Annual report of the City Inspector of the City of New York for the year ending ... 1862

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City Inspector's Department, 1863
 

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Page 441 - ... enthroned with the Virgin Mary, according as the religious notions of the age were strangely and variously reflected in their imaginations. Where the disease was completely developed, the attack commenced with epileptic convulsions. Those affected fell to the ground senseless, panting and labouring for breath. They foamed at the mouth, and suddenly springing up began their dance amidst strange contortions.
Page 427 - The series of these great events began in the year 1333, fifteen years before the plague broke out in Europe ; they first appeared in China. Here a parching drought, accompanied by famine, commenced in the tract of country watered by the rivers Kiang and Hoai.
Page 441 - While dancing, they neither saw nor heard, being insensible to external impressions through the senses, but were haunted by visions, their fancies conjuring up spirits, whose names they shrieked out...
Page 328 - Have you any reason to believe or suspect that lymph from a true Jennerian vesicle has ever been a vehicle of syphilitic, scrofulous, or other constitutional infection to the vaccinated person ; or that unintentional inoculation with some other disease, instead of the proposed vaccination, has occurred in the hands of a duly educated medical practitioner?
Page 441 - ... regardless of the bystanders, for hours together in wild delirium, until at length they fell to the ground in a state of exhaustion. They then complained of extreme oppression, and groaned as if in the agonies of death, until they were swathed in cloths bound tightly round their waists, upon which they again recovered, and remained free from complaint until the next attack.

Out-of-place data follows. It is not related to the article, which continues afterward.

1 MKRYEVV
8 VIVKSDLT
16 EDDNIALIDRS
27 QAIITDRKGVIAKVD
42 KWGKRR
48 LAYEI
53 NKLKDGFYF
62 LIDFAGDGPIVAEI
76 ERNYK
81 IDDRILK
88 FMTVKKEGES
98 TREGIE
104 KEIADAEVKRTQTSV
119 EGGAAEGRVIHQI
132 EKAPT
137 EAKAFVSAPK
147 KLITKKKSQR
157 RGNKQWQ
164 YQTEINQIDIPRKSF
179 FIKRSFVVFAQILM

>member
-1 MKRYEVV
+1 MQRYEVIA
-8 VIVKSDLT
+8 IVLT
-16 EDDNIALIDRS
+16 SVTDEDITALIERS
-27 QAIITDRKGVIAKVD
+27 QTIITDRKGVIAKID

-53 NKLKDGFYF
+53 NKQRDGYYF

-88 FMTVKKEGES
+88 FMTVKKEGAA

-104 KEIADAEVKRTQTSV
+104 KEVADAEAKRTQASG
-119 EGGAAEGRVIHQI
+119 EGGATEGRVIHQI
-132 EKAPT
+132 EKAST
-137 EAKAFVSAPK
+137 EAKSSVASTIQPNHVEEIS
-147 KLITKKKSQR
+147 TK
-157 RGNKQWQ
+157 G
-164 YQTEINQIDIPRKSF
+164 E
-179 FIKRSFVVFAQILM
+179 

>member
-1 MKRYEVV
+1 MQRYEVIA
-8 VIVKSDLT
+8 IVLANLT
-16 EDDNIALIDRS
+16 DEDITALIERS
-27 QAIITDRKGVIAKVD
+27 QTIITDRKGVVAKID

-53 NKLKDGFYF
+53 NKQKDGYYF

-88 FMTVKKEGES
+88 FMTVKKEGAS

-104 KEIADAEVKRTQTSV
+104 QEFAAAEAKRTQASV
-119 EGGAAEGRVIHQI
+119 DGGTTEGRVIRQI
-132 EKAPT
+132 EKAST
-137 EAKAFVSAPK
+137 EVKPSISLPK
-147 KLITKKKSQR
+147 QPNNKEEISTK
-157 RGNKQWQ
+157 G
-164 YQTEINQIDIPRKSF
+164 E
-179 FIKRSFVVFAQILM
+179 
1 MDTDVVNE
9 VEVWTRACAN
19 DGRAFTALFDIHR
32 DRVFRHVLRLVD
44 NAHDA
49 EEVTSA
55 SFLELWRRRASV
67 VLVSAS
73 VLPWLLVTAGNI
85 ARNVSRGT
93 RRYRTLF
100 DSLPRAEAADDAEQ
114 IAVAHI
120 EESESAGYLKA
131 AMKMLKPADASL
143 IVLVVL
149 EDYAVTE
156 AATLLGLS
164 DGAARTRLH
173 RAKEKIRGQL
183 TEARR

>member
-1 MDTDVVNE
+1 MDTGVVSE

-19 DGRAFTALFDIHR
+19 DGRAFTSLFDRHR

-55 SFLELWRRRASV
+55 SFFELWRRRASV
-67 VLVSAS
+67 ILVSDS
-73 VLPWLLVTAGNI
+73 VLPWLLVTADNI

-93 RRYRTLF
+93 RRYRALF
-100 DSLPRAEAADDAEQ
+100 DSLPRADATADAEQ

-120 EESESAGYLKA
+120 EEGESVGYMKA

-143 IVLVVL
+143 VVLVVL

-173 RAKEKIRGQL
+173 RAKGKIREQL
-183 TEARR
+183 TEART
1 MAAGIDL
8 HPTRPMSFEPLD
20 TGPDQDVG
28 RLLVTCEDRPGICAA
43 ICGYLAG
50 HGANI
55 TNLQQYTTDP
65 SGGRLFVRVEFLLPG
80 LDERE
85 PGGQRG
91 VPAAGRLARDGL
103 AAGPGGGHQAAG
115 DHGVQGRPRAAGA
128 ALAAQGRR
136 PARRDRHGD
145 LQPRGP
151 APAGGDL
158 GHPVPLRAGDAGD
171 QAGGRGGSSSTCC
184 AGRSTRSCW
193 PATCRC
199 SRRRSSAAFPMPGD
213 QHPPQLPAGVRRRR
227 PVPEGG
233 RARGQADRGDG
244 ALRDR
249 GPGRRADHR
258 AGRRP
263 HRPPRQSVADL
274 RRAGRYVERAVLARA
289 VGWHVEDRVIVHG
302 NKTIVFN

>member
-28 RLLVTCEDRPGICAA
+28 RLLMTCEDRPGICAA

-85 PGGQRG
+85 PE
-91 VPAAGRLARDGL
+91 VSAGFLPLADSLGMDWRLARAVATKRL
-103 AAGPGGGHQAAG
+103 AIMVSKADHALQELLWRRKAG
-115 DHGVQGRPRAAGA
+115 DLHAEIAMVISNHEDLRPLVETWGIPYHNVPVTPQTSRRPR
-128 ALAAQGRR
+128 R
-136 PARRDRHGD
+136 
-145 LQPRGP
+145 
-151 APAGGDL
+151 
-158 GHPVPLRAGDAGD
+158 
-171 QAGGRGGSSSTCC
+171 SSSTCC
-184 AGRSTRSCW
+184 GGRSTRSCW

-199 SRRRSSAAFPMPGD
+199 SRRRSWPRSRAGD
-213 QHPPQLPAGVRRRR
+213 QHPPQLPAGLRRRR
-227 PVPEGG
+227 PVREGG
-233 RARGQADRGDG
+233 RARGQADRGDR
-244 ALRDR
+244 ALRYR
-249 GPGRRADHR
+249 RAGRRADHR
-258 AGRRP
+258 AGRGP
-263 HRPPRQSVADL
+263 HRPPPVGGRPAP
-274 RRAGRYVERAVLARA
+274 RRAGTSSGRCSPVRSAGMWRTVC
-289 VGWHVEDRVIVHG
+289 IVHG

Page 438 - Others carried their precaution still further, and thought the surest way to escape death was by flight. They therefore left the city; women as well as men abandoning their dwellings and their relations, and retiring into the country. But of these, also, many were carried off, most of them alone and deserted by all the world, themselves having previously set the example. Thus it was that one citizen fled from another — a neighbour from his neighbours — a relation from his relations ; and in the...
Page 437 - ... excess, amusements of all descriptions, the indulgence of every gratification, and an indifference to what was passing around them, as the best medicine, and acted accordingly. They wandered day and night from one tavern to another, and feasted without moderation or bounds. In this way they endeavoured to avoid all contact with the sick, and abandoned their houses and property to chance, like men whose death-knell had already tolled.
Page 440 - It was called the dance of St. John, or of St. Vitus, on account of the Bacchantic leaps by which it was characterized, and which gave to those affected, whilst performing their wild dance and screaming and foaming with fury, all the appearance of persons possessed.
Page 183 - ... in other densely inhabited localities, and in the houses. Until the earth is again completely dry, and for three days afterwards, no one ought to go abroad in the fields.
Page 185 - The appointment of a forty days' detention, whence quarantines derive their name, was not dictated by caprice, but probably had a medical origin, which is derivable in part from the doctrine of critical days; for the fortieth day, according to the most ancient notions, has been always regarded as the last of ardent diseases, and the limit of separation between these and those which are chronic.

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